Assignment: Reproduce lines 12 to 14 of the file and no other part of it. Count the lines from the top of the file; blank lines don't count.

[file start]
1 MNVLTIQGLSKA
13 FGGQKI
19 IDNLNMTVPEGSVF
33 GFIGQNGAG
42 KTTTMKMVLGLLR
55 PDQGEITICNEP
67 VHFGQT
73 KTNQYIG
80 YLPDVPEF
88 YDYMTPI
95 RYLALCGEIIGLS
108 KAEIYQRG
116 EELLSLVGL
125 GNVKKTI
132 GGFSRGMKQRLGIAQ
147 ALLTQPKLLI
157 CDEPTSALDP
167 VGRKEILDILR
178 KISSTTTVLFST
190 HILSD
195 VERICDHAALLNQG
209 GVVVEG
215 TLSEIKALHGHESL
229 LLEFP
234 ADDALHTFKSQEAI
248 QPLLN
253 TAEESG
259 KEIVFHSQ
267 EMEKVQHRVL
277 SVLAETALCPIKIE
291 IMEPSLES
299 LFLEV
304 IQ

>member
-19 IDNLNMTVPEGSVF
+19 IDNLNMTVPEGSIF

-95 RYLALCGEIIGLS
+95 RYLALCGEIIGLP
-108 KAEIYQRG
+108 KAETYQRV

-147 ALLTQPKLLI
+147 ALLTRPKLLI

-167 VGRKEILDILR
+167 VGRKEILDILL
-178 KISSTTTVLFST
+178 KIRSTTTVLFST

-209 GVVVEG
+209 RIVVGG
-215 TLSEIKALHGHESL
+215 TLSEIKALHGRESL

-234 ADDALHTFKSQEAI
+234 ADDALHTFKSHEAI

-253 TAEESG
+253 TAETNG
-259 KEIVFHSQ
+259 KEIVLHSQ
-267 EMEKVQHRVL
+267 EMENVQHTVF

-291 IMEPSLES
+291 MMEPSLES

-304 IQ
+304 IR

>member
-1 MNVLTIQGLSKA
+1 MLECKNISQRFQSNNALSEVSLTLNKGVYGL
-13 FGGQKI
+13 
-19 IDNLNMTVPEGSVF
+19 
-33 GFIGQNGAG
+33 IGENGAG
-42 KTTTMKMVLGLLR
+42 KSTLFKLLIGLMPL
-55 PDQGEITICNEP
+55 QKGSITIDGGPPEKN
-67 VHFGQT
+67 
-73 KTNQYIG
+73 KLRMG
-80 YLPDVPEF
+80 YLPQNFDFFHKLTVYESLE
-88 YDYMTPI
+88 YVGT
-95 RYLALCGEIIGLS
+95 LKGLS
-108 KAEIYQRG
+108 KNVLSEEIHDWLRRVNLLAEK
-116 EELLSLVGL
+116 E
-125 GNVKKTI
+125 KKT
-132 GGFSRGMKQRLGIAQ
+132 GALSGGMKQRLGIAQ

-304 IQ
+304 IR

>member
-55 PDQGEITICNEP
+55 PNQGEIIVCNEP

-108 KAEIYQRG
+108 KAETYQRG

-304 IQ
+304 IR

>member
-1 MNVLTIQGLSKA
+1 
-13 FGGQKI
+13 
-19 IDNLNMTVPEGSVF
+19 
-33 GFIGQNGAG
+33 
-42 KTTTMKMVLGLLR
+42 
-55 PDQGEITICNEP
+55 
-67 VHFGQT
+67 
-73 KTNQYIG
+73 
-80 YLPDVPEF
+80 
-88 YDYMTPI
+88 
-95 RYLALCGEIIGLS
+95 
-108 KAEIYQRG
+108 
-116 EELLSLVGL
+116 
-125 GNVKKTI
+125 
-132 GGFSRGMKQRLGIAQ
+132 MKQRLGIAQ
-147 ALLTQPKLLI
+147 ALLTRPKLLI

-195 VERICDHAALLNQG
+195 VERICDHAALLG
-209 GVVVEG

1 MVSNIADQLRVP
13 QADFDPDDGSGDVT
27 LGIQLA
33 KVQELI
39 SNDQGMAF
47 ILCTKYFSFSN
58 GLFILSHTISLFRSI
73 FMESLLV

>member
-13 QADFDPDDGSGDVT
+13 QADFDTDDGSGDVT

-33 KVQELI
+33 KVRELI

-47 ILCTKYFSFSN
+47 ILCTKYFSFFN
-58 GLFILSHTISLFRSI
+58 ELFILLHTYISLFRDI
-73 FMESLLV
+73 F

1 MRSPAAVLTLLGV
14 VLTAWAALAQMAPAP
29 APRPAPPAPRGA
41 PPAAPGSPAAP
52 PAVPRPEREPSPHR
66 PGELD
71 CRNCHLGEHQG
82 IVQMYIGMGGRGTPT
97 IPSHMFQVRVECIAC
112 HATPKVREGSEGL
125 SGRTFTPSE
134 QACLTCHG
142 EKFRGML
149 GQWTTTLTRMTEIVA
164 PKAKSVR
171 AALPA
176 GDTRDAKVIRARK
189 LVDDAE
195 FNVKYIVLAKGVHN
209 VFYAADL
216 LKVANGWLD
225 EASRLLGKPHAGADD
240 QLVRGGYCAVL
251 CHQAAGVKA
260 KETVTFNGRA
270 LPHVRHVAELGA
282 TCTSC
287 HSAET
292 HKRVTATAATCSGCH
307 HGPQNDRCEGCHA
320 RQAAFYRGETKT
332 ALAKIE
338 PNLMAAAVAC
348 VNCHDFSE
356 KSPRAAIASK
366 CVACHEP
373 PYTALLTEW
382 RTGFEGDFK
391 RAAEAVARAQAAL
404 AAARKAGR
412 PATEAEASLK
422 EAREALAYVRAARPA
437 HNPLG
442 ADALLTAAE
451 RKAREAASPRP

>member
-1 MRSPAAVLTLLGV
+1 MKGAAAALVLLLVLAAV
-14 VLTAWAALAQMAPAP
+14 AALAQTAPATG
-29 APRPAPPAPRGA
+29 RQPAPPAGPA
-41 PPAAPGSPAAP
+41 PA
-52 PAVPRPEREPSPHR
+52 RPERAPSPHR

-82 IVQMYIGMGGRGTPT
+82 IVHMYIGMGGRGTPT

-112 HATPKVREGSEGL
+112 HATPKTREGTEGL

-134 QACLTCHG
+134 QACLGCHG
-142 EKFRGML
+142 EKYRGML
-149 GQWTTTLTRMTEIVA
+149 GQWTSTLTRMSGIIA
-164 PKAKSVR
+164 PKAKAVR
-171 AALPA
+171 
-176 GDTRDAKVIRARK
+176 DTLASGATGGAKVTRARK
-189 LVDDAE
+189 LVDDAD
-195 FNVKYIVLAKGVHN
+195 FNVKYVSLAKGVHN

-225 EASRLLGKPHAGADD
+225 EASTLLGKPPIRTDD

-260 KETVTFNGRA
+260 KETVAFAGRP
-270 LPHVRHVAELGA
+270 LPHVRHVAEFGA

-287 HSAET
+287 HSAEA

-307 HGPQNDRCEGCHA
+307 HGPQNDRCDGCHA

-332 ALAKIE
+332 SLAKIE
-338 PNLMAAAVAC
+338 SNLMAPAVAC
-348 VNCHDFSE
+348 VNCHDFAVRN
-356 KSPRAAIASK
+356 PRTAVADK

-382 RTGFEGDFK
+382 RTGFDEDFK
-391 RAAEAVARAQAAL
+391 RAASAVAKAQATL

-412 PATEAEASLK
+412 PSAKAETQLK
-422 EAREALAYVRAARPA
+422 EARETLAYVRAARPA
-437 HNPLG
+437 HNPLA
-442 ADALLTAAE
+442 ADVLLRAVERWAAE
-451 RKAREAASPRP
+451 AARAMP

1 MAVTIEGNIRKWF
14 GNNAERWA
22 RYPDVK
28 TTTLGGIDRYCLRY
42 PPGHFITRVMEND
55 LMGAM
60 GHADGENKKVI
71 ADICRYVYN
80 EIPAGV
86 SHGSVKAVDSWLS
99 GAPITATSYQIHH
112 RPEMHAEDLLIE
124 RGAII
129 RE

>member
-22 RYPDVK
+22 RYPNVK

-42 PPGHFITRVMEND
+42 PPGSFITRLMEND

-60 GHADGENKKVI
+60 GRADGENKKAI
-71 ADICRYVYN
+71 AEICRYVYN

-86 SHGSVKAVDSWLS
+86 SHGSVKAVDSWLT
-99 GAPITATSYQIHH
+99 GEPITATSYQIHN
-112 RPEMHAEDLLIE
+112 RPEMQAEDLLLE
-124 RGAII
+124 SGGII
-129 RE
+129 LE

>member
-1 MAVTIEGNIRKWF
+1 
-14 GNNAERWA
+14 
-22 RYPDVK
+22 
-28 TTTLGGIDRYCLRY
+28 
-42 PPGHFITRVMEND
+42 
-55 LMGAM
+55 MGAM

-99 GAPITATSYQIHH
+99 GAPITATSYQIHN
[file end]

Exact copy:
108 KAEIYQRG
116 EELLSLVGL
125 GNVKKTI